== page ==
Forty years of documenting the Great Sphinx of Giza
In 1979, Mark Lehner and James Allen started work on the first comprehensive mapping of the Sphinx. They studied its structure and geology and documented every detail they could, from the ancient masonry layers and tool marks to the geological stratification of the surrounding area. Their goal was to determine how and when this iconic monument was built and to document its then-current state of preservation.
For more than 35 years most of this data remained inaccessible, but thanks to a grant from ARCE’s Antiquities Endowment Fund the original project data is now online and available to the public for study. This archive is especially important as many of the details documented at the time are no longer visible. If you’d like to search the data yourself, good starting points are the project homepage or try browsing some of the over 5500 photographs and 364 maps and drawings and see what you find!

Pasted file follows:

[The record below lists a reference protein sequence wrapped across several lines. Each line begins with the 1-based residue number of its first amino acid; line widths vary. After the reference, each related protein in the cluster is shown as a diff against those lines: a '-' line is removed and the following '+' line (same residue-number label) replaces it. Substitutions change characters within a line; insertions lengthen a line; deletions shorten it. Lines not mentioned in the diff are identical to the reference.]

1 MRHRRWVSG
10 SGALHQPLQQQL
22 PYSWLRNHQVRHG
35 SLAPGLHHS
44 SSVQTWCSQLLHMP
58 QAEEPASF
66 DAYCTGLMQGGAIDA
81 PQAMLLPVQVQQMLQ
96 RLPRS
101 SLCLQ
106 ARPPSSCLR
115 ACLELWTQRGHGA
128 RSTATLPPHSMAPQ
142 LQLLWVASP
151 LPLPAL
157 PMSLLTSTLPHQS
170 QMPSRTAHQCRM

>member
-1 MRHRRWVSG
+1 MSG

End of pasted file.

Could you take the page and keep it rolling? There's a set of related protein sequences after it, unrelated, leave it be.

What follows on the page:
The Great Sphinx
Ancient Egypt – Cheapskate Coffin Makers
About 3,000 years ago, a man named Nespawershefyt, working in the temple of Amun at Karnak (in modern Luxor), commissioned a set of coffins for himself, consisting of an outer coffin and an inner coffin – the smaller of the two to be placed in the larger, much like Russian dolls – and a mummy board that would be placed on top of his embalmed and wrapped body when he was dead. He seems to have commissioned this fabulous funerary assemblage after reaching a reasonably high rank in the temple hierarchy.
Unbeknown to Nespawershefyt, the artisans he had chosen to make his coffins were cheapskates. The wood they chose for the inner coffin was poor and needed lots of patching. They were good at painting though. All the patches were expertly covered with a bright yellow paint and text. The coffins were delivered but not needed for years. Sometime before his death Nespawershefyt decided to update his funerary inscriptions: he had received a promotion at the temple and wanted to mention his new higher-level position on his coffins. You cannot leave your CV out-of-date for eternity, so the artisans set to work once again.
The coffins can be seen at the Fitzwilliam Museum in Cambridge.
depth, 49, cm, width, 60, cm, length, 206, cm, length, 190, cm, length, mummy board, 179, cm
given; 1822; Hanbury, Barnard, Waddington, George
Accession: Object Number: E.1.1822